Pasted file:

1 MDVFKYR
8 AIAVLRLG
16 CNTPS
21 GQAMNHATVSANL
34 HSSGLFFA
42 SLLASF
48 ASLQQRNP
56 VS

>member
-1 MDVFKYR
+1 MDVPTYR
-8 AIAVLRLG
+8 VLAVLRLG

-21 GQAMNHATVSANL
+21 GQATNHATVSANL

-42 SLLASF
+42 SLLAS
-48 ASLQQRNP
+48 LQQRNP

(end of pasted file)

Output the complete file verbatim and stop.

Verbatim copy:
1 MDVFKYR
8 AIAVLRLG
16 CNTPS
21 GQAMNHATVSANL
34 HSSGLFFA
42 SLLASF
48 ASLQQRNP
56 VS

>member
-1 MDVFKYR
+1 MDVPTYR
-8 AIAVLRLG
+8 VLAVLRLG

-21 GQAMNHATVSANL
+21 GQATNHATVSANL

-42 SLLASF
+42 SLLAS
-48 ASLQQRNP
+48 LQQRNP